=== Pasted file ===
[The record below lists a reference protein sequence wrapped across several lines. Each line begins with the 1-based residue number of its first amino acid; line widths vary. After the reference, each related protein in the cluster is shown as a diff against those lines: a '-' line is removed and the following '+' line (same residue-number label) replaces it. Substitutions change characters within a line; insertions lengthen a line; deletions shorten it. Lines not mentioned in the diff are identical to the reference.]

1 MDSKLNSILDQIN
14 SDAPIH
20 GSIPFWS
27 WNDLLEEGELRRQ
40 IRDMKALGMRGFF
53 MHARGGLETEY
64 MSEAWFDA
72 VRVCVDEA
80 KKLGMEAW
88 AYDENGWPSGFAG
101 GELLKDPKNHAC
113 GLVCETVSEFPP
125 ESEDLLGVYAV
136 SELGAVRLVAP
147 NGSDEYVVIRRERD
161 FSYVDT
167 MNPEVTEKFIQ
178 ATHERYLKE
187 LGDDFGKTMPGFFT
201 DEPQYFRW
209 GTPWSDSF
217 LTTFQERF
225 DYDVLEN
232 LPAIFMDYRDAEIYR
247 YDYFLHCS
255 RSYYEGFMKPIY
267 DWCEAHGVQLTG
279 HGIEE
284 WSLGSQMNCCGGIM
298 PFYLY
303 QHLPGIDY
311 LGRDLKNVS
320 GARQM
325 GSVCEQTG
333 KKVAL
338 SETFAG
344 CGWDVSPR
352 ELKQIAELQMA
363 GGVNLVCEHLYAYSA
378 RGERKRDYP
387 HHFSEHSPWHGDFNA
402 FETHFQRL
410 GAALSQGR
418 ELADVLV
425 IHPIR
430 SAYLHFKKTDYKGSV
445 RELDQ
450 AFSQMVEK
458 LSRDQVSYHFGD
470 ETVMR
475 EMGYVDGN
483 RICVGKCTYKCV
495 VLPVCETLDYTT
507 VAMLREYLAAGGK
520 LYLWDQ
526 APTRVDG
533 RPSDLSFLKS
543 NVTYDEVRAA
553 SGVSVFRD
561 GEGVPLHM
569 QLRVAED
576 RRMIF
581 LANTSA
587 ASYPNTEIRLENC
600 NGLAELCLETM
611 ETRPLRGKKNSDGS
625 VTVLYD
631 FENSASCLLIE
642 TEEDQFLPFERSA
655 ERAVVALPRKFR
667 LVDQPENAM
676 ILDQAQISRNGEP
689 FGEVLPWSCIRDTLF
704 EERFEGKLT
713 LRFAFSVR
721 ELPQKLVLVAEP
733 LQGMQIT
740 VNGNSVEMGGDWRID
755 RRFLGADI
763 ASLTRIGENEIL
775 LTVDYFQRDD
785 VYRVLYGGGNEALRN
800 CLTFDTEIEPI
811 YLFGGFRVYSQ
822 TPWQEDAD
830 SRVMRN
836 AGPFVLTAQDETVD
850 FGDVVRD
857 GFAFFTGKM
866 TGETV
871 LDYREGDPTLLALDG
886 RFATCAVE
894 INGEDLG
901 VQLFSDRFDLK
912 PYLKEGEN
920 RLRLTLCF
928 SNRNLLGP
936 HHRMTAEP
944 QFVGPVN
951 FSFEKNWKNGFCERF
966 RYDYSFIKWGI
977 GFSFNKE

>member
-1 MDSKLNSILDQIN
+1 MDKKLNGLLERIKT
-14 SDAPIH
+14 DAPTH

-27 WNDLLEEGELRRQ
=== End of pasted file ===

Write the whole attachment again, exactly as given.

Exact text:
[The record below lists a reference protein sequence wrapped across several lines. Each line begins with the 1-based residue number of its first amino acid; line widths vary. After the reference, each related protein in the cluster is shown as a diff against those lines: a '-' line is removed and the following '+' line (same residue-number label) replaces it. Substitutions change characters within a line; insertions lengthen a line; deletions shorten it. Lines not mentioned in the diff are identical to the reference.]

1 MDSKLNSILDQIN
14 SDAPIH
20 GSIPFWS
27 WNDLLEEGELRRQ
40 IRDMKALGMRGFF
53 MHARGGLETEY
64 MSEAWFDA
72 VRVCVDEA
80 KKLGMEAW
88 AYDENGWPSGFAG
101 GELLKDPKNHAC
113 GLVCETVSEFPP
125 ESEDLLGVYAV
136 SELGAVRLVAP
147 NGSDEYVVIRRERD
161 FSYVDT
167 MNPEVTEKFIQ
178 ATHERYLKE
187 LGDDFGKTMPGFFT
201 DEPQYFRW
209 GTPWSDSF
217 LTTFQERF
225 DYDVLEN
232 LPAIFMDYRDAEIYR
247 YDYFLHCS
255 RSYYEGFMKPIY
267 DWCEAHGVQLTG
279 HGIEE
284 WSLGSQMNCCGGIM
298 PFYLY
303 QHLPGIDY
311 LGRDLKNVS
320 GARQM
325 GSVCEQTG
333 KKVAL
338 SETFAG
344 CGWDVSPR
352 ELKQIAELQMA
363 GGVNLVCEHLYAYSA
378 RGERKRDYP
387 HHFSEHSPWHGDFNA
402 FETHFQRL
410 GAALSQGR
418 ELADVLV
425 IHPIR
430 SAYLHFKKTDYKGSV
445 RELDQ
450 AFSQMVEK
458 LSRDQVSYHFGD
470 ETVMR
475 EMGYVDGN
483 RICVGKCTYKCV
495 VLPVCETLDYTT
507 VAMLREYLAAGGK
520 LYLWDQ
526 APTRVDG
533 RPSDLSFLKS
543 NVTYDEVRAA
553 SGVSVFRD
561 GEGVPLHM
569 QLRVAED
576 RRMIF
581 LANTSA
587 ASYPNTEIRLENC
600 NGLAELCLETM
611 ETRPLRGKKNSDGS
625 VTVLYD
631 FENSASCLLIE
642 TEEDQFLPFERSA
655 ERAVVALPRKFR
667 LVDQPENAM
676 ILDQAQISRNGEP
689 FGEVLPWSCIRDTLF
704 EERFEGKLT
713 LRFAFSVR
721 ELPQKLVLVAEP
733 LQGMQIT
740 VNGNSVEMGGDWRID
755 RRFLGADI
763 ASLTRIGENEIL
775 LTVDYFQRDD
785 VYRVLYGGGNEALRN
800 CLTFDTEIEPI
811 YLFGGFRVYSQ
822 TPWQEDAD
830 SRVMRN
836 AGPFVLTAQDETVD
850 FGDVVRD
857 GFAFFTGKM
866 TGETV
871 LDYREGDPTLLALDG
886 RFATCAVE
894 INGEDLG
901 VQLFSDRFDLK
912 PYLKEGEN
920 RLRLTLCF
928 SNRNLLGP
936 HHRMTAEP
944 QFVGPVN
951 FSFEKNWKNGFCERF
966 RYDYSFIKWGI
977 GFSFNKE

>member
-1 MDSKLNSILDQIN
+1 MDKKLNGLLERIKT
-14 SDAPIH
+14 DAPTH

-27 WNDLLEEGELRRQ